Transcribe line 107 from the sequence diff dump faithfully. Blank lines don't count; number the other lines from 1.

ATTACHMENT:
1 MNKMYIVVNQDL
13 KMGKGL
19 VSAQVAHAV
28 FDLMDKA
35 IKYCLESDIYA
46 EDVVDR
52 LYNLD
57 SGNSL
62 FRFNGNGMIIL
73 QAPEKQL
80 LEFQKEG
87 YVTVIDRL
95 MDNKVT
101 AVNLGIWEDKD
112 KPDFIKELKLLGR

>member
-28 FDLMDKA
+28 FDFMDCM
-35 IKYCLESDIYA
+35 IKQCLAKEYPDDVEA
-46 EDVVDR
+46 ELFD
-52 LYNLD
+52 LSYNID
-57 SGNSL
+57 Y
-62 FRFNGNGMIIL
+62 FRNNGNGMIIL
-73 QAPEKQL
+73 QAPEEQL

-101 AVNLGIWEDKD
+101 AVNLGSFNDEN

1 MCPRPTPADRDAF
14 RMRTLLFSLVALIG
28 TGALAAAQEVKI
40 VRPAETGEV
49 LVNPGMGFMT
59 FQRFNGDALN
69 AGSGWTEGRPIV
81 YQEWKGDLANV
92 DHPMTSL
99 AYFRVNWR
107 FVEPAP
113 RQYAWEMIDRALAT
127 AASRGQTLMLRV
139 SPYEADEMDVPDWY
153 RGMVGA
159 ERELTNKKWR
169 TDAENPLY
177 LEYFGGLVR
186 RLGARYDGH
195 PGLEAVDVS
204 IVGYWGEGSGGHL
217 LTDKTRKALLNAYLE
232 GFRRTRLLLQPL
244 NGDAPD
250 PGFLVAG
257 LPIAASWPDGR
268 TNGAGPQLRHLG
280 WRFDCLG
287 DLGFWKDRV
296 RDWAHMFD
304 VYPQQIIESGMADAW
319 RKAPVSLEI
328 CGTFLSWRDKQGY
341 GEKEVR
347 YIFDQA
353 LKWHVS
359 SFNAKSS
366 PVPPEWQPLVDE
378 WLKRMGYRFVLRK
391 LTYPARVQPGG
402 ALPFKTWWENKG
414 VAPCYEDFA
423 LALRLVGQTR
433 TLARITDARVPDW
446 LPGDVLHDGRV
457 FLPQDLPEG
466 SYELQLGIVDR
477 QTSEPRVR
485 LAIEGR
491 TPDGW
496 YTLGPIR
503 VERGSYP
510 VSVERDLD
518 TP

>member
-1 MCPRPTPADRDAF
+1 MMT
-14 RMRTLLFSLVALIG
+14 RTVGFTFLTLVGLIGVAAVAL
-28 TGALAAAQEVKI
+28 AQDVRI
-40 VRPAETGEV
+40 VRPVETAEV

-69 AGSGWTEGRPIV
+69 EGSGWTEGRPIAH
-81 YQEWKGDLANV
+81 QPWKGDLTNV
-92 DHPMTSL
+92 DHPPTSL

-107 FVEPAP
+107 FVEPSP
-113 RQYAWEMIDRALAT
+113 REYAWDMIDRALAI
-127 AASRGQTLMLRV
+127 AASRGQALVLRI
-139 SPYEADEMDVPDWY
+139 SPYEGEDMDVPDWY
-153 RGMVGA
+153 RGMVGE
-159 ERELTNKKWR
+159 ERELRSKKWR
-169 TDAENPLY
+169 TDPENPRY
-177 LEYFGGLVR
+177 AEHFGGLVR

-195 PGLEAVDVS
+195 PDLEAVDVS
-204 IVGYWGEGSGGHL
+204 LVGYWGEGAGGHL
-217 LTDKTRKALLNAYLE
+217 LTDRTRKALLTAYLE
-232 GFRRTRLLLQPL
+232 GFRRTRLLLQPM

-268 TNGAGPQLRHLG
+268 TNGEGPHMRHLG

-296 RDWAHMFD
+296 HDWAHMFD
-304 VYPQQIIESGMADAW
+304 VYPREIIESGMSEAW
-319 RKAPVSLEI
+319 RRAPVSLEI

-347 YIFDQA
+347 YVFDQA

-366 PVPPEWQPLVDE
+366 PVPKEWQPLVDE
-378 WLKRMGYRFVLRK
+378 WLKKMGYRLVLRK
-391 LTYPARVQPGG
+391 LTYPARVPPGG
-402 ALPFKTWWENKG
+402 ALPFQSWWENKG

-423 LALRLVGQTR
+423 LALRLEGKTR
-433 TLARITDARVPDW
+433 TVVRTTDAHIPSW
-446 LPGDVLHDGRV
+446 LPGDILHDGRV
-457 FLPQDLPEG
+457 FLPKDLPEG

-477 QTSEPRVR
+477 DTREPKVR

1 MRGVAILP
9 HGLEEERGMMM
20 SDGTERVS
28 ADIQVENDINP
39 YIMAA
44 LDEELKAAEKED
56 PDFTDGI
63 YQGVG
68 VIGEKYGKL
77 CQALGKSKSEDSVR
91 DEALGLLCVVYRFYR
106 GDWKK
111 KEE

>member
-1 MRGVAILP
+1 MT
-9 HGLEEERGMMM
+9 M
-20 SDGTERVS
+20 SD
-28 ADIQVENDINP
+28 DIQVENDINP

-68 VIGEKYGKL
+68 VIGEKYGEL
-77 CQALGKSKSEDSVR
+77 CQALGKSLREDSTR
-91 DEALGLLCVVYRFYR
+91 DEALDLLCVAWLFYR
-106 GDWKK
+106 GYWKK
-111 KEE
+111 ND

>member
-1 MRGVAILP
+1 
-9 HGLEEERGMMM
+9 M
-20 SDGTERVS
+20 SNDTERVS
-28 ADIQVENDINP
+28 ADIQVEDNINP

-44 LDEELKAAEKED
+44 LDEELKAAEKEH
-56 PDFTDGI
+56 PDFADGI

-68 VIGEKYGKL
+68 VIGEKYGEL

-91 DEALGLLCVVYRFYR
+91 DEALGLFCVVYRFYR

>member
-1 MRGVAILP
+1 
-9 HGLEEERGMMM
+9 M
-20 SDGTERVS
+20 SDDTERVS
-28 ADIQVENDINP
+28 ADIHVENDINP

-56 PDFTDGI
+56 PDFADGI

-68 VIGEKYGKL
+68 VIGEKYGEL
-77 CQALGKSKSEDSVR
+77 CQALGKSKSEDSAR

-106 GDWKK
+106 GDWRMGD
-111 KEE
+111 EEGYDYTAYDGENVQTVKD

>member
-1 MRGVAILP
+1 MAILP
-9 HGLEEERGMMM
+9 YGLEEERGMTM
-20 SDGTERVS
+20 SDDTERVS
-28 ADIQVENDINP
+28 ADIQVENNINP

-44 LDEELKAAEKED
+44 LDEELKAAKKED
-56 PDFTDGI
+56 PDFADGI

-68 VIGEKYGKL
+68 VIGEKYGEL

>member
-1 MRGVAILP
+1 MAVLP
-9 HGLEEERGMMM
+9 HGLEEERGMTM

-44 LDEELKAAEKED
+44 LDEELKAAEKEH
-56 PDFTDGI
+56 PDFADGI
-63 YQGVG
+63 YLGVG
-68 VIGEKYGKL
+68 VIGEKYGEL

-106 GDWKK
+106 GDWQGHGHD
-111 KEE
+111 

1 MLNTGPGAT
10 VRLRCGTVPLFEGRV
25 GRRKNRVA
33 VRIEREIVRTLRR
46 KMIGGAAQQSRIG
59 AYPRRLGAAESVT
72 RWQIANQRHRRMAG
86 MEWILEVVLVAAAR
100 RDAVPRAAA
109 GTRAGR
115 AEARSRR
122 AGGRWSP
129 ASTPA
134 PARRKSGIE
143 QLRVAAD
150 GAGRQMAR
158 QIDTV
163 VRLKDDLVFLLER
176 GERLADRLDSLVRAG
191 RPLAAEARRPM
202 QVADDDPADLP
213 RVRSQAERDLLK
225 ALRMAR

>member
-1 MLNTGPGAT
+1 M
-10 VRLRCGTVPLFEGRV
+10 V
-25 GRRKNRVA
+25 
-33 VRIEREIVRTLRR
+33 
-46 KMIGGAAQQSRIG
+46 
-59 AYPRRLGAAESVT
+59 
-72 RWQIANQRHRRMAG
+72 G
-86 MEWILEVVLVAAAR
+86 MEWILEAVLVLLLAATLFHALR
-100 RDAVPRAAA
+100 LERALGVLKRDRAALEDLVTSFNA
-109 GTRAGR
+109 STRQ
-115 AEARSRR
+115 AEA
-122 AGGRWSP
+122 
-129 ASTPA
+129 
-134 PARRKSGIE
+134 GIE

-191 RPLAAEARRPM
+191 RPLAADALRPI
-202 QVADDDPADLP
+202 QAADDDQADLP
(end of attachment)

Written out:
+127 AASRGQALVLRI